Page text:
Formed in 1892 in the then-working class Melbourne suburb of Collingwood, the club played in the VFA before joining seven other teams in 1896 to found the breakaway VFL.
12 Feb 1892
may the magpies prosper
Good old Collingwood forever,
They know how to play the game.
Side by side they stick together,
To uphold the Magpies name.
See the barrackers a‑shouting,
As all barrackers should!
Oh, the premiership's a cakewalk
For the good old Collingwood.
Adapted from the USA army marching song
Goodbye Dolly Gray
The first team song (written in 1906) and the only song to reference the barracker.
The Collingwood Football Club supporter base traditionally came from the working class, although its supporter base today goes far beyond.
Many of the supporters still come from lower socio-economic groups, leading to jokes from supporters of other clubs which typically stereotype their Collingwood counterparts as poor, crude and ignorant.
The Magpies are traditionally reviled by non‑Collingwood supporters.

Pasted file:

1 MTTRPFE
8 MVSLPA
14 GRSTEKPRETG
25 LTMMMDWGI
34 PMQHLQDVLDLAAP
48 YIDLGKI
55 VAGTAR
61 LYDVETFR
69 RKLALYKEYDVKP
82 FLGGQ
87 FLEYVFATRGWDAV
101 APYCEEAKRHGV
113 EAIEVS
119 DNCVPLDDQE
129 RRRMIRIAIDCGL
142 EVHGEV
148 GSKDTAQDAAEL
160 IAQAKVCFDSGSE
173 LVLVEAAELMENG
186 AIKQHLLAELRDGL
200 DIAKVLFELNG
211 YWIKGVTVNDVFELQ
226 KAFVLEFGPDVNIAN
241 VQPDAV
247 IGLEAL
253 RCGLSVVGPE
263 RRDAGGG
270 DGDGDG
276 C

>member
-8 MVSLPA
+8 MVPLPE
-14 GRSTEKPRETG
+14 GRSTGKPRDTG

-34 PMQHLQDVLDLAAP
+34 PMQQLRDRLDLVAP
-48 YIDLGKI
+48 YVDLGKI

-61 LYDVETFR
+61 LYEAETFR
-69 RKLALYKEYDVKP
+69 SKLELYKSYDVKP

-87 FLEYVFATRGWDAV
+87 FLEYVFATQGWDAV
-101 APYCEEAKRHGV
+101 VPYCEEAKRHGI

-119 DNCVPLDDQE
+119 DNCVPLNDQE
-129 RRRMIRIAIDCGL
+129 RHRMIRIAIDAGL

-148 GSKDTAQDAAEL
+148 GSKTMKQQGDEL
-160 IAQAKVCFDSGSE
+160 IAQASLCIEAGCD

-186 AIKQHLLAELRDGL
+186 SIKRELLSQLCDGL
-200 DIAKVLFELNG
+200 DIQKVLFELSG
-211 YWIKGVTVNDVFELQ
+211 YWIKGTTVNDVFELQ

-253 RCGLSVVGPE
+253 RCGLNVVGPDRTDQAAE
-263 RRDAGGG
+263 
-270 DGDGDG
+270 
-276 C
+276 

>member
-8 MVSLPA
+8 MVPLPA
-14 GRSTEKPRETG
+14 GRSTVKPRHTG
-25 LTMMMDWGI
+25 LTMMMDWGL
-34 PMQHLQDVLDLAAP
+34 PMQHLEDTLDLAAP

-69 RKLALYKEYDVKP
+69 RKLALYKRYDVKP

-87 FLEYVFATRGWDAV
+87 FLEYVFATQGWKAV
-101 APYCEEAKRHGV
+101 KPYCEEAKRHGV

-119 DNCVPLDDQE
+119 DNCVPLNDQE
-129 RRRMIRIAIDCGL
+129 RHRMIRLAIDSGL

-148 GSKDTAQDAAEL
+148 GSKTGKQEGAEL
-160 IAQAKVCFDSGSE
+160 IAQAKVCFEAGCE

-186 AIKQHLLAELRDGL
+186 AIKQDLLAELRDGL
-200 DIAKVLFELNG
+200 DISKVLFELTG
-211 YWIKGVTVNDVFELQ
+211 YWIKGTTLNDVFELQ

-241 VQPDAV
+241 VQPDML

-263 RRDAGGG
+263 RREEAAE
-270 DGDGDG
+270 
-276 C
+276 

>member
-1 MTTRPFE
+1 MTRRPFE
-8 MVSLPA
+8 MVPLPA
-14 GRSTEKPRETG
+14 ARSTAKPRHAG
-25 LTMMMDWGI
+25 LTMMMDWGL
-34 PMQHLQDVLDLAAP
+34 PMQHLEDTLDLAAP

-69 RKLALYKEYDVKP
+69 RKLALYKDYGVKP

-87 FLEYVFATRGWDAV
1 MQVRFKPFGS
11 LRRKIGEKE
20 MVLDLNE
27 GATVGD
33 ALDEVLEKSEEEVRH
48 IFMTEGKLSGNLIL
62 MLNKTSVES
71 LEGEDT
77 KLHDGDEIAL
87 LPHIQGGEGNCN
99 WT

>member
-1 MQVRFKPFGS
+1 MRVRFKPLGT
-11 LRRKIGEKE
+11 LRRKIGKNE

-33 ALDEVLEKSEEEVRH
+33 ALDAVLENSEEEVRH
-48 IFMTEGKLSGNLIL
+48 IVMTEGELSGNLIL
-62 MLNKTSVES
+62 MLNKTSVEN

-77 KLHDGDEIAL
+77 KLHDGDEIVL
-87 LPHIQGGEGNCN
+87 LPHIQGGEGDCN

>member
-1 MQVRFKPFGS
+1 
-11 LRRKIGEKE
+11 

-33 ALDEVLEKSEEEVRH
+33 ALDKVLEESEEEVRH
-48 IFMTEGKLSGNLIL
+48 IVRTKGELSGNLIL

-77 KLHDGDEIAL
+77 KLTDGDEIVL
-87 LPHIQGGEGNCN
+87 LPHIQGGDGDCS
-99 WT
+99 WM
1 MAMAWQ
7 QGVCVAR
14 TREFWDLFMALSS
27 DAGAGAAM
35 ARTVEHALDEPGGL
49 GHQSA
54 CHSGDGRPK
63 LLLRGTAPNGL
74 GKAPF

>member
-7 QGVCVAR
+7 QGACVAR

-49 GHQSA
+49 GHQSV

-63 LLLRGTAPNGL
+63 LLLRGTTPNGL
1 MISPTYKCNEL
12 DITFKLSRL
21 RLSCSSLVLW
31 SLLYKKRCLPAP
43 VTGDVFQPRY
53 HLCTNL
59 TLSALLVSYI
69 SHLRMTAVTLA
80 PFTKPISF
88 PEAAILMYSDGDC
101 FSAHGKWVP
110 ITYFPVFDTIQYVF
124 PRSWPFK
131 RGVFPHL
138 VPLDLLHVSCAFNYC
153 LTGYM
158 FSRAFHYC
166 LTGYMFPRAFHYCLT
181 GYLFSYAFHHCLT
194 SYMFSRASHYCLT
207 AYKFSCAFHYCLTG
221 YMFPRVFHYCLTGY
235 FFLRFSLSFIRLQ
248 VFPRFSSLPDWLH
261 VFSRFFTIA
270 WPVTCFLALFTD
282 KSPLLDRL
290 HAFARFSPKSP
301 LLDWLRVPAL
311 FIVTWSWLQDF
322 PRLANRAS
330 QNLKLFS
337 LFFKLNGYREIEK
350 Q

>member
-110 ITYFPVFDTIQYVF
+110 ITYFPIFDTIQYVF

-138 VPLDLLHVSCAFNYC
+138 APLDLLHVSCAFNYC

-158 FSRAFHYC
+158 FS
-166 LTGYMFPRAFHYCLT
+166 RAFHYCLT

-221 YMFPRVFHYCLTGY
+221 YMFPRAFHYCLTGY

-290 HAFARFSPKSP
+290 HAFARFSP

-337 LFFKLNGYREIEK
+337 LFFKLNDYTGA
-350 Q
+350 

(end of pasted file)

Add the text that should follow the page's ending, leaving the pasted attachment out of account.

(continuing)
You either love 'em or you hate 'em.
The dislike of the club by outsiders is said to have originated during the 1920s and 1930s, a period of great success for the club which drew the envy and resentment of other clubs.
In this period, Collingwood was also perceived as a Catholic and Irish club, at a time when these groups were looked down upon by the rest of Australian society and subjected to a considerable degree of social exclusion.
The first signs of a rivalry with Brisbane originated in 1999, when the Magpies were comprehensively beaten in the last ever AFL match at Victoria Park.
Originally based at Victoria Park, in inner-city Collingwood.
Collingwood is regarded as one of Australia's most popular sports clubs, attracting the highest attendance figures and television ratings of any professional team in the nation.